Conversations Below Sea Level: Rik Maes

rik maes

Making Sense of Information: An Interview with Rik Maes

(photo and interview: Ulises Mejias, Creative Commons 2008)

Rik Maes (bio, personal website) is currently Dean of the Executive Master in Information Management Program and Program Director of PrimaVera at the University of Amsterdam Business School (full disclosure: my research fellowship is sponsored by this program). We sat down to talk on May 28.

Ulises Mejias: What is PrimaVera?

Rik Maes: PrimaVera is the Program for Research in Information Management. It is part of the Department of Information Management, which is located in the UvA Business School. We started the program about 10 years ago, as a way to bring together a number of perspectives on the way we deal with information management. From the very beginning, a basic point was the issue of structuration, of the architecture of information systems. But another very important issue was the area of ‘making sense,’ of transforming information into something more: knowledge, wisdom… Over the years, our focus has evolved. One of the main subjects we are now dealing with is what we call ‘information governance’: producing and making good use of information in your organization. It is a positive concept, not so much a technical or operational concept.


UM: You believe that IT (Information Technologies) are intrinsically social technologies, and that they can be scientifically studied only from an interdisciplinary perspective. How is PrimaVera structured to facilitate this interdisciplinarity?

RM: PrimaVera as a program is more like a network of people. We have people visiting us, participating in one way or another in our programs. We have academics like Lucas Introna (Lancaster University) and Chun Wei Choo (University of Toronto, Canada), but we also have people from the industry sector who spend, let’s say, one day a week here doing applied research. So the program is more than just the people sitting here.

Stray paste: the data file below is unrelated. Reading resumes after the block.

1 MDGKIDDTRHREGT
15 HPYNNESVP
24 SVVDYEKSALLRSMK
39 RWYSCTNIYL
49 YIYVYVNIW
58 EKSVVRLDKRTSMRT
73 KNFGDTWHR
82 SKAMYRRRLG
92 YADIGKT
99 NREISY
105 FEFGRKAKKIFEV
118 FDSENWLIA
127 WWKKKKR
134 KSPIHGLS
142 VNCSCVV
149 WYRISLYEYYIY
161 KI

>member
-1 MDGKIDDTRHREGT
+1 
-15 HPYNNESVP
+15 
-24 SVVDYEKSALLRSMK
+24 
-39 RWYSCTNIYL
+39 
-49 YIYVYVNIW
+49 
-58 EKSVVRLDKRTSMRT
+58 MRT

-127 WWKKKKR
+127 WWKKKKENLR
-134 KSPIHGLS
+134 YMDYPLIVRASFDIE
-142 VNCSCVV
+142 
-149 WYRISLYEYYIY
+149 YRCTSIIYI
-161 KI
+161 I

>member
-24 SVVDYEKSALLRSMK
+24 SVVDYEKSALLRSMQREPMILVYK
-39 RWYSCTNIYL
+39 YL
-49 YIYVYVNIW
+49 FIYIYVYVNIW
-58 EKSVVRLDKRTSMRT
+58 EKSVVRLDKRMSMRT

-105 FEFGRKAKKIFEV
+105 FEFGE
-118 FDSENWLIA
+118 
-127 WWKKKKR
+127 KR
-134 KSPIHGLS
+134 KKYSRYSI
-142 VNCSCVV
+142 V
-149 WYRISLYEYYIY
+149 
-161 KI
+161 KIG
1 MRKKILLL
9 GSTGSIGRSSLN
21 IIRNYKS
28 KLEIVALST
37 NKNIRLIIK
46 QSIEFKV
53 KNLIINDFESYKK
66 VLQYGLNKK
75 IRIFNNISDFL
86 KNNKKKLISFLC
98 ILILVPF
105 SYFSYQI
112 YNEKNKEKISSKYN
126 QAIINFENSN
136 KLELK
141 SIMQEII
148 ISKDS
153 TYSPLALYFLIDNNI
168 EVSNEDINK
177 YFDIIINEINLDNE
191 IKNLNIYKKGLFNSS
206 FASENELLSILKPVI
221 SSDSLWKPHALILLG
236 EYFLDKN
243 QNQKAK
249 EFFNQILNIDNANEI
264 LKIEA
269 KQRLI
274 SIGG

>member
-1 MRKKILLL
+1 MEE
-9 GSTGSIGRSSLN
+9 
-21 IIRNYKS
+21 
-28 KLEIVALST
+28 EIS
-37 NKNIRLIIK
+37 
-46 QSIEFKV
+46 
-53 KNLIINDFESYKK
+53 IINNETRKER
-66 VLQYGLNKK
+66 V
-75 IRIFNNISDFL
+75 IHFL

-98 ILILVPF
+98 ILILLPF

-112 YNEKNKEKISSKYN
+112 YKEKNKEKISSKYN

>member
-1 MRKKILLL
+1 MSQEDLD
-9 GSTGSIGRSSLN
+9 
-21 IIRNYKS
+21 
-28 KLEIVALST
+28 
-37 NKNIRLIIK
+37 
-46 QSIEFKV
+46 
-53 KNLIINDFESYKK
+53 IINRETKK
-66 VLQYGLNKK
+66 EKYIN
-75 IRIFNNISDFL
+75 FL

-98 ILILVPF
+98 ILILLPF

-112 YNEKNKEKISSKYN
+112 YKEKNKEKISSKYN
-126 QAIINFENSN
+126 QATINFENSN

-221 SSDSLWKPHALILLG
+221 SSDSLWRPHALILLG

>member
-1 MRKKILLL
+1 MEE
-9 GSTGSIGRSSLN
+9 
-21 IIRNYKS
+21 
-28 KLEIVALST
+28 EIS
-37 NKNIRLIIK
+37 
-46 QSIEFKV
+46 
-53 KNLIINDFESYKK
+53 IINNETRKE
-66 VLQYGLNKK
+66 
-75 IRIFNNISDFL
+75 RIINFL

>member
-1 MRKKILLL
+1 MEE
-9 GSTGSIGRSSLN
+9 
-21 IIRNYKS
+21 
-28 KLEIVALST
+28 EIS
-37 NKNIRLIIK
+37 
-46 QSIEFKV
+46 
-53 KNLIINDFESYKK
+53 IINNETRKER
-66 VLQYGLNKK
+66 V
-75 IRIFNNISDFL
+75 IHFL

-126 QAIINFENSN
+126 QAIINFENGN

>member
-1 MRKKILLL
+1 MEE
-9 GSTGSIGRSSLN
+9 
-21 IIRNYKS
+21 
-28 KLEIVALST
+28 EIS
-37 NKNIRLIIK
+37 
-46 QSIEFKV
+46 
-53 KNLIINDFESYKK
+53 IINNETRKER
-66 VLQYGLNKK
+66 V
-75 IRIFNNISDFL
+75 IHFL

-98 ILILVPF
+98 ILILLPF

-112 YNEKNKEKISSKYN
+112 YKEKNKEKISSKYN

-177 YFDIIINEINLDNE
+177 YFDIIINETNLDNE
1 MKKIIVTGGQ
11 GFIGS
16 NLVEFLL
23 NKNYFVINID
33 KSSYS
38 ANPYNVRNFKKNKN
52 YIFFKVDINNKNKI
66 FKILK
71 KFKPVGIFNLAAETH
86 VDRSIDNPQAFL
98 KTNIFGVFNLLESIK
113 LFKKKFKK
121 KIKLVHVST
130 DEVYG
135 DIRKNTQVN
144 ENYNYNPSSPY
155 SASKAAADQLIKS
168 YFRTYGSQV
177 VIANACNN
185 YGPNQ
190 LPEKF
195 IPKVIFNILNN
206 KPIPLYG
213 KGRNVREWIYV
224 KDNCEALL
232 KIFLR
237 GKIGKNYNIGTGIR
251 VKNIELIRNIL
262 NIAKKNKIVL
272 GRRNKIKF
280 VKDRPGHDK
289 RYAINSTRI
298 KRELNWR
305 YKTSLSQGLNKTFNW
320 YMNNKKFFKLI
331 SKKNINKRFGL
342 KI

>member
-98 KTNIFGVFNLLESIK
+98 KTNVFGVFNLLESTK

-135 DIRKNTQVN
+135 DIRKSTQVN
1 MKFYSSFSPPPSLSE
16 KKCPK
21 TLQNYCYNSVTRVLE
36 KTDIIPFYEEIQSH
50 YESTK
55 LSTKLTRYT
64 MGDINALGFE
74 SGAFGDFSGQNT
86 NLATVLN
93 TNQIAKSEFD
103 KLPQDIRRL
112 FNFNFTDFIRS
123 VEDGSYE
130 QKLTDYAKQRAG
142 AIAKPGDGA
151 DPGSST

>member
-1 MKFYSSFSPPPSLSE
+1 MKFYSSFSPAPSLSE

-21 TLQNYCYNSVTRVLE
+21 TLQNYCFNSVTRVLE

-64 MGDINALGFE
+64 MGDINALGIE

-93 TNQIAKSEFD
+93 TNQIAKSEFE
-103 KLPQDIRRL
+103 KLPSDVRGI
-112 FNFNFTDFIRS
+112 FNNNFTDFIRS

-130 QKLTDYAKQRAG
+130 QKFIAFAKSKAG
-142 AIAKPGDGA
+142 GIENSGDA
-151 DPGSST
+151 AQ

But to go back to the first point of your question: Yes, IT is intrinsically social, specially the new types of information technology. Previous technologies were characterized by a mechanical way of handling information, which is what we do with ERP (Enterprise Resource Planning) systems, for instance. Those technologies are based on the machine metaphor, where people are grouped around the machine, the ERP system, and if you don’t fit in that’s the end of the story; you have to adjust or you have to leave. Newer technologies are not based on that ideology.

UM: Do these new technologies need to be studied in an interdisciplinary way?

RM: Interdisciplinarity is important if we want our work to be relevant to the external world. Quite often we encounter the idea that interdisciplinarity has to do with a particular research methodology. I believe it also has to do with the relevance of our research to the outside world. The problems we face with Information Technology are only very partly technical problems, but are much more communication problems, which means we have to pay more attention to the human factors than we used to do in the past, like in information systems studies where we put a lot of effort on methodologies, etc. but that didn’t contribute very much to having a real effect in the world.

UM: You have said that information is interpretation and hence imagination, and that only by combining science and art can we evoke this imagination in its full richness. Aren’t science and art opposites? How can they be incorporated in information management?

RM: Basically, I believe that good information management consists of the right balance between, on the one side, informing organizations (bringing form to organizations, which means we need architectural concepts, or concepts of structuring), and inspiring organizations, bringing spirit back into the organization, the network. Unfortunately, in practice, information architecture gets so far away from that inspiration; it’s just identity confirming, structuring. It’s centripetal. Whereas inspiring the organization is about innovation, change, bringing a new identity to the organization. It’s centrifugal. For this out-of-the-box thinking, you can learn a lot from the real-world architects, who are not builders, but inventors of a new inspiring environment in which people can live and work. In my courses we start with a phase called Empathy, the feeling phase. If you are supposed to build an information system for a hospital, you need to first spend a week there as a patient, and then another week as a nurse, etc. Only then can you begin to think about the design of the information system. These are all concepts we take from architecture, from design, from the art world.


UM: You are part of a Business School, so I want to ask you about the relationship between society, technology and the economy. A phrase I often quote suggests that before the economy was part of the social, whereas now (thanks in part to new media) the social is part of the economy. Is information management becoming the only means of making sense of the world?